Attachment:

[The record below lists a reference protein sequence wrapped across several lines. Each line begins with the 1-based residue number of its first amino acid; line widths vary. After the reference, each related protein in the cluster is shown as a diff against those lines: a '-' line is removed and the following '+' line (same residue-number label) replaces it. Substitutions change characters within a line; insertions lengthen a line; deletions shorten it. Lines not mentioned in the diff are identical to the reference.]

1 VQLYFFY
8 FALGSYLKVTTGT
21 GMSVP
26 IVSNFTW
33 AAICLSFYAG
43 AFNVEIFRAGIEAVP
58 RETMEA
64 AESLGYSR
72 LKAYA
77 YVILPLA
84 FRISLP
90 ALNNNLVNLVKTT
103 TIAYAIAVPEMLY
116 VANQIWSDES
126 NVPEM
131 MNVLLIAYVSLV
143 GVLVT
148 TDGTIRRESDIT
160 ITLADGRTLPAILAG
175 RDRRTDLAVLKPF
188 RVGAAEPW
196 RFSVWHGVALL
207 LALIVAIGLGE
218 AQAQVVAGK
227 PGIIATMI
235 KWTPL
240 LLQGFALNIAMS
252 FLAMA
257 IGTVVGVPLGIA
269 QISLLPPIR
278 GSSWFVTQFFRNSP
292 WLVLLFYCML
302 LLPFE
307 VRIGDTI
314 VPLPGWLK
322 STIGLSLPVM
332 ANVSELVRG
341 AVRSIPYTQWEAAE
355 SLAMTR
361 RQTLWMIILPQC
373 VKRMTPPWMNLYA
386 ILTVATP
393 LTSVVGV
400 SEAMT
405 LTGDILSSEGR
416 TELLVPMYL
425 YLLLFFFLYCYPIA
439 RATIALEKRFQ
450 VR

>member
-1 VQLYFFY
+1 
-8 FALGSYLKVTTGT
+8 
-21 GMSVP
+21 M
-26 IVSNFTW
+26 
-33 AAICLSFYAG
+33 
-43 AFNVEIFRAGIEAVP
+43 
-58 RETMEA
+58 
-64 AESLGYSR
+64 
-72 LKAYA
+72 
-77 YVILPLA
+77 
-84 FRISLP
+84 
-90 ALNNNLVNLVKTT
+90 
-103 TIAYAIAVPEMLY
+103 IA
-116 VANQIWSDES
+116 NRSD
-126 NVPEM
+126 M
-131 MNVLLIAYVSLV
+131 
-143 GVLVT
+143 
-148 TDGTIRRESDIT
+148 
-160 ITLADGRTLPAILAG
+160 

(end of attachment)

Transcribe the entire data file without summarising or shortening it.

[The record below lists a reference protein sequence wrapped across several lines. Each line begins with the 1-based residue number of its first amino acid; line widths vary. After the reference, each related protein in the cluster is shown as a diff against those lines: a '-' line is removed and the following '+' line (same residue-number label) replaces it. Substitutions change characters within a line; insertions lengthen a line; deletions shorten it. Lines not mentioned in the diff are identical to the reference.]

1 VQLYFFY
8 FALGSYLKVTTGT
21 GMSVP
26 IVSNFTW
33 AAICLSFYAG
43 AFNVEIFRAGIEAVP
58 RETMEA
64 AESLGYSR
72 LKAYA
77 YVILPLA
84 FRISLP
90 ALNNNLVNLVKTT
103 TIAYAIAVPEMLY
116 VANQIWSDES
126 NVPEM
131 MNVLLIAYVSLV
143 GVLVT
148 TDGTIRRESDIT
160 ITLADGRTLPAILAG
175 RDRRTDLAVLKPF
188 RVGAAEPW
196 RFSVWHGVALL
207 LALIVAIGLGE
218 AQAQVVAGK
227 PGIIATMI
235 KWTPL
240 LLQGFALNIAMS
252 FLAMA
257 IGTVVGVPLGIA
269 QISLLPPIR
278 GSSWFVTQFFRNSP
292 WLVLLFYCML
302 LLPFE
307 VRIGDTI
314 VPLPGWLK
322 STIGLSLPVM
332 ANVSELVRG
341 AVRSIPYTQWEAAE
355 SLAMTR
361 RQTLWMIILPQC
373 VKRMTPPWMNLYA
386 ILTVATP
393 LTSVVGV
400 SEAMT
405 LTGDILSSEGR
416 TELLVPMYL
425 YLLLFFFLYCYPIA
439 RATIALEKRFQ
450 VR

>member
-1 VQLYFFY
+1 
-8 FALGSYLKVTTGT
+8 
-21 GMSVP
+21 M
-26 IVSNFTW
+26 
-33 AAICLSFYAG
+33 
-43 AFNVEIFRAGIEAVP
+43 
-58 RETMEA
+58 
-64 AESLGYSR
+64 
-72 LKAYA
+72 
-77 YVILPLA
+77 
-84 FRISLP
+84 
-90 ALNNNLVNLVKTT
+90 
-103 TIAYAIAVPEMLY
+103 IA
-116 VANQIWSDES
+116 NRSD
-126 NVPEM
+126 M
-131 MNVLLIAYVSLV
+131 
-143 GVLVT
+143 
-148 TDGTIRRESDIT
+148 
-160 ITLADGRTLPAILAG
+160 